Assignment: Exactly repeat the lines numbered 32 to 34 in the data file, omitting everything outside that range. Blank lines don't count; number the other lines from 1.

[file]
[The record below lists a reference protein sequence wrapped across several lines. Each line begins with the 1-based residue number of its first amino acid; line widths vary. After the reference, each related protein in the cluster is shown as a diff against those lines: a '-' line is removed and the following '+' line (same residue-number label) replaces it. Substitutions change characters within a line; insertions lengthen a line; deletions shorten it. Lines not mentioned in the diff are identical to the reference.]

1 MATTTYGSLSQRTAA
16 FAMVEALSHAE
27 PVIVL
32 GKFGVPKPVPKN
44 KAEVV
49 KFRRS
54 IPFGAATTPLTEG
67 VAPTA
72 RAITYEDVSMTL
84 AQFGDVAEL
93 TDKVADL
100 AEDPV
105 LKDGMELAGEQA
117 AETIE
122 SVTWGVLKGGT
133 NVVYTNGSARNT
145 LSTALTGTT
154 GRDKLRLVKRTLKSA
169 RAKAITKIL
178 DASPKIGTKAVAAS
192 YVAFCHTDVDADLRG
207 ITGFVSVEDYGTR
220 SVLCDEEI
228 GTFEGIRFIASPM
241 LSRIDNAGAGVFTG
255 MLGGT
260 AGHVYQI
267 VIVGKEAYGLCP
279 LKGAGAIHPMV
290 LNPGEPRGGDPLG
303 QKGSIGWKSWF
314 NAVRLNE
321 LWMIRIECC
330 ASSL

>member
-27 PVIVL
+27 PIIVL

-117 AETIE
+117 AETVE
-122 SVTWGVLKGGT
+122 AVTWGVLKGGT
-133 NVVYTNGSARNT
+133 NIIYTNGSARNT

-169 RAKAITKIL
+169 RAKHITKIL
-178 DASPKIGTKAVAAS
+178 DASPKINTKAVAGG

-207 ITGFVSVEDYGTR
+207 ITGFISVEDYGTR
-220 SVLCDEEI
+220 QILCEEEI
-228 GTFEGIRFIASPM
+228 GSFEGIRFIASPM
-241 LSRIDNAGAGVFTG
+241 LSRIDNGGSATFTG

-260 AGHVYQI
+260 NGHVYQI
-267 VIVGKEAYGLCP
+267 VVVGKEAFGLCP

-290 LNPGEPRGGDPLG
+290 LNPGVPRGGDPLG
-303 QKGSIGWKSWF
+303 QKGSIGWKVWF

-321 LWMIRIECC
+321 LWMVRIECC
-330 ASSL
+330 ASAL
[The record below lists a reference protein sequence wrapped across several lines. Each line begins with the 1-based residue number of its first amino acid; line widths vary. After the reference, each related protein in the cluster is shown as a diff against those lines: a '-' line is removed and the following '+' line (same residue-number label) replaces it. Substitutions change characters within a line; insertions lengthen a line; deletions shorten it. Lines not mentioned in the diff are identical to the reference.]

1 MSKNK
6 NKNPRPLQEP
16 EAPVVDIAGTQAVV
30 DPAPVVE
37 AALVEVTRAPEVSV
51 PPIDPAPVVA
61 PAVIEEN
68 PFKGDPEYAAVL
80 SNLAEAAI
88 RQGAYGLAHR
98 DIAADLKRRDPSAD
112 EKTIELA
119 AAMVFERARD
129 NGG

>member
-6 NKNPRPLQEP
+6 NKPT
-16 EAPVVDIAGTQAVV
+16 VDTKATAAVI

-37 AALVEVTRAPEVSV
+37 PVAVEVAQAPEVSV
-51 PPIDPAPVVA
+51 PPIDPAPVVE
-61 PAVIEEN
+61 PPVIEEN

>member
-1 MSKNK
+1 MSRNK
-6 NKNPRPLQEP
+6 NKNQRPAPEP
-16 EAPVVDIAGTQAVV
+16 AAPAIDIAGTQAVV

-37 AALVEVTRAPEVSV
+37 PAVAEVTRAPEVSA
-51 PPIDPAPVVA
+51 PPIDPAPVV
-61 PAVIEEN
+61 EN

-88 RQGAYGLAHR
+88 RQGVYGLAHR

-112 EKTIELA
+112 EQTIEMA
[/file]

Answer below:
303 QKGSIGWKSWF
314 NAVRLNE
321 LWMIRIECC